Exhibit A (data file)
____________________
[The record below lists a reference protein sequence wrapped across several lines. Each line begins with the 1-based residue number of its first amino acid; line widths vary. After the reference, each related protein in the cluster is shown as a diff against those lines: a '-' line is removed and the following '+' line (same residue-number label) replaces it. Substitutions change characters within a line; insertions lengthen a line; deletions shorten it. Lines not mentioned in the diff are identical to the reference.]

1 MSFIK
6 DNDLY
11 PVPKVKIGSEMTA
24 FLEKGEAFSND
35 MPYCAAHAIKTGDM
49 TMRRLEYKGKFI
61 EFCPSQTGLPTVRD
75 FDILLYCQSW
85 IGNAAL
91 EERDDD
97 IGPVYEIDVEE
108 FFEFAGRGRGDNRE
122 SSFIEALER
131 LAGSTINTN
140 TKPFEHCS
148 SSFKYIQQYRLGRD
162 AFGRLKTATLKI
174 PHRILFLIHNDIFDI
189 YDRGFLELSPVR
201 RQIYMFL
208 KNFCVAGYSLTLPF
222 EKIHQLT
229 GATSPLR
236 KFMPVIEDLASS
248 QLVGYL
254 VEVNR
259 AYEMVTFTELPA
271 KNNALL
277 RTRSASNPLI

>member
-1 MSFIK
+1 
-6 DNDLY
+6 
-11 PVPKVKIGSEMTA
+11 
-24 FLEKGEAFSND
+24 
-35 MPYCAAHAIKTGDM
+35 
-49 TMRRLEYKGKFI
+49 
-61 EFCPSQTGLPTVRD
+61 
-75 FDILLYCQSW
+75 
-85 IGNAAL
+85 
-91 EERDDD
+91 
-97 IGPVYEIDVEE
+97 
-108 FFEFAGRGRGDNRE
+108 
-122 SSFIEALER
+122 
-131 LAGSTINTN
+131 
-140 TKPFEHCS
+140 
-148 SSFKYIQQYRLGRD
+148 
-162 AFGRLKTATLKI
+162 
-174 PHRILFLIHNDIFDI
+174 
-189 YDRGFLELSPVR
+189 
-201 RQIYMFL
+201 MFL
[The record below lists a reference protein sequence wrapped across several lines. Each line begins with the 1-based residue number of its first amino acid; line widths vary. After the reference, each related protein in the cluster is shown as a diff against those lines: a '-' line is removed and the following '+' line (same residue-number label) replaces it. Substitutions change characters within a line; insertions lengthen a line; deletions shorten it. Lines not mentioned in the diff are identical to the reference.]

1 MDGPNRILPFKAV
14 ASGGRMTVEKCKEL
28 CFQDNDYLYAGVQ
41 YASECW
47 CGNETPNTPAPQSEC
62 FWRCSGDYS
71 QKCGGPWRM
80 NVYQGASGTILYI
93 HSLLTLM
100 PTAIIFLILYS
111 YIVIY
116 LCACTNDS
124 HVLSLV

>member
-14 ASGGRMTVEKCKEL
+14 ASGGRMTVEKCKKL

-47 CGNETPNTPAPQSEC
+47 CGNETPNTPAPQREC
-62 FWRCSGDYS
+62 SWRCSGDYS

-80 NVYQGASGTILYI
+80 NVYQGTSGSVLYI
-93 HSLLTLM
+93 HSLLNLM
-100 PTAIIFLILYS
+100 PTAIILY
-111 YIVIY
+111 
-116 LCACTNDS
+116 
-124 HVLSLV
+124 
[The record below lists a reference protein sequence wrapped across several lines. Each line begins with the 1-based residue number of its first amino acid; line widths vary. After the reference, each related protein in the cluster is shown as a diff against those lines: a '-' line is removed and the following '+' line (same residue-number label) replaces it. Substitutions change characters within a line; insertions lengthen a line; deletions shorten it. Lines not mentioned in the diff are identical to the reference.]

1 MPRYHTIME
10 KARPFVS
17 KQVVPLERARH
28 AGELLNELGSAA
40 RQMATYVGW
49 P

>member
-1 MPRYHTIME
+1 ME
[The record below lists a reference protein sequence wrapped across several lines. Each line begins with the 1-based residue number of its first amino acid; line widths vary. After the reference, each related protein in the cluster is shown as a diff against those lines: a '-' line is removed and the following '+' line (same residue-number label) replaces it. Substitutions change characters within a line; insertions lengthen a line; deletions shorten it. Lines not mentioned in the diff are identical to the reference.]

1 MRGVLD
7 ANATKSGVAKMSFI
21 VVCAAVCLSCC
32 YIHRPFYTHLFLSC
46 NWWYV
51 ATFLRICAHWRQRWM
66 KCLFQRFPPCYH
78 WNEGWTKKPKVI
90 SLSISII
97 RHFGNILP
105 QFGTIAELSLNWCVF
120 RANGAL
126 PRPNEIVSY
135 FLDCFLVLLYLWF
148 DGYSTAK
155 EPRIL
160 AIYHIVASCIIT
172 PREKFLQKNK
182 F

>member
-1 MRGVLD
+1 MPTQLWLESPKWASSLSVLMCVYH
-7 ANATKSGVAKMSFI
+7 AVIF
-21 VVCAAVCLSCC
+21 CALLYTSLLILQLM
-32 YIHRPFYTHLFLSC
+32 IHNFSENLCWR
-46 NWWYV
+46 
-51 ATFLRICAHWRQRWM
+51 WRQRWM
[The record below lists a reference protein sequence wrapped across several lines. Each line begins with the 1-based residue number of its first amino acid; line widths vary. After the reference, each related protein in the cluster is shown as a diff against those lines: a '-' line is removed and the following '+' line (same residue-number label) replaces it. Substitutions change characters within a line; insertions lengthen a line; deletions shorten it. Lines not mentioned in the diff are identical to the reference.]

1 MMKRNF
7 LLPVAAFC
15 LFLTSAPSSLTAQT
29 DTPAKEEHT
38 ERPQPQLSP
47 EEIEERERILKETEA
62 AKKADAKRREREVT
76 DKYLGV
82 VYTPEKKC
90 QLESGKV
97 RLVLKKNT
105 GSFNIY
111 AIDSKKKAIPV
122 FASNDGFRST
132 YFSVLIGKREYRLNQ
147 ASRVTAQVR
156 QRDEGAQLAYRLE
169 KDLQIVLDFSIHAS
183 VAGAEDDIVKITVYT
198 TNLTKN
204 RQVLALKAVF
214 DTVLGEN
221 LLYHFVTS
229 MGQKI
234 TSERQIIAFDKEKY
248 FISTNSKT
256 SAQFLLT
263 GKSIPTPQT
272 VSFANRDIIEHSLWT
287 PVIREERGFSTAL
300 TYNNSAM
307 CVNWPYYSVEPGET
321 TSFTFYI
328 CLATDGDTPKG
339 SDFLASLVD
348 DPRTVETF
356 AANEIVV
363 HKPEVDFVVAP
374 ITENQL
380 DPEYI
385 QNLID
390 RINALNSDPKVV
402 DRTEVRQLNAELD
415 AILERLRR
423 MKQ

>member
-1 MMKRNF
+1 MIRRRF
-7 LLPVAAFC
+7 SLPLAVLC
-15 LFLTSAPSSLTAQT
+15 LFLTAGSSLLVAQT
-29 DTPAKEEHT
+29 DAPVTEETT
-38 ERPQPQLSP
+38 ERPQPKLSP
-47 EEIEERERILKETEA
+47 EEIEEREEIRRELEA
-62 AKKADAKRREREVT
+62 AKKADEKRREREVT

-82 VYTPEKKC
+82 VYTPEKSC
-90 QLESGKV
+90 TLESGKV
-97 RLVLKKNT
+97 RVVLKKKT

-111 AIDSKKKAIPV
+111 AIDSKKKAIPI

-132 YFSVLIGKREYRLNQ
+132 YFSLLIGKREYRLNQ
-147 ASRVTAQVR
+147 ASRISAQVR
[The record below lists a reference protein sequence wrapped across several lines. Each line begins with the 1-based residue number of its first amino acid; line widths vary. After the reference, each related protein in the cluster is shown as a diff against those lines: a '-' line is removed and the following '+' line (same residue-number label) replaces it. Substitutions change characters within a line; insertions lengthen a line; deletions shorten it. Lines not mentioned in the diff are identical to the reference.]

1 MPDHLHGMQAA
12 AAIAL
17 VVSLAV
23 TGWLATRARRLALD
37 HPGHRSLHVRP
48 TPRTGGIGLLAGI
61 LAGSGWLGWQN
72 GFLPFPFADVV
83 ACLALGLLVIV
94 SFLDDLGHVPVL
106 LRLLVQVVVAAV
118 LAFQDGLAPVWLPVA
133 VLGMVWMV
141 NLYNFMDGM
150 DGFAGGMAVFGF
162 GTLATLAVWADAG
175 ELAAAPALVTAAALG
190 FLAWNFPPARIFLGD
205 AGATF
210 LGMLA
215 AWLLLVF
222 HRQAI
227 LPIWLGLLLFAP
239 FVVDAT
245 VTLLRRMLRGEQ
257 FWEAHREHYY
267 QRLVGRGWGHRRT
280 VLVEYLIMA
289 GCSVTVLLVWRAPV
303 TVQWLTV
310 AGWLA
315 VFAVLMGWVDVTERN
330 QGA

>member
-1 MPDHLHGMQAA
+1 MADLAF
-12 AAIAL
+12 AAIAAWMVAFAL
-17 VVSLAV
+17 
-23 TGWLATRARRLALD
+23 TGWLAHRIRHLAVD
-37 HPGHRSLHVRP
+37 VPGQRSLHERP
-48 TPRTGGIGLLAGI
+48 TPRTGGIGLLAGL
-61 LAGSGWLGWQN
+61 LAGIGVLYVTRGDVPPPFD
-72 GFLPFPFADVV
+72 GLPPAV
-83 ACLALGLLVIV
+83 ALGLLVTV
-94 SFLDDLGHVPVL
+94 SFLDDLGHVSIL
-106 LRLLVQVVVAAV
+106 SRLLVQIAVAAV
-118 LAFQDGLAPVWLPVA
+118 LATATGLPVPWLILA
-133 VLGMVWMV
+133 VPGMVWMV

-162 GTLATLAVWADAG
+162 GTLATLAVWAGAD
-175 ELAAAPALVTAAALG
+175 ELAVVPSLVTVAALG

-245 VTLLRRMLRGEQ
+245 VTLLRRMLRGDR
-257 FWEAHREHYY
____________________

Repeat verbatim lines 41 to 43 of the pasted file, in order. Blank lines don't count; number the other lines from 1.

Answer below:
+35 
-49 TMRRLEYKGKFI
+49 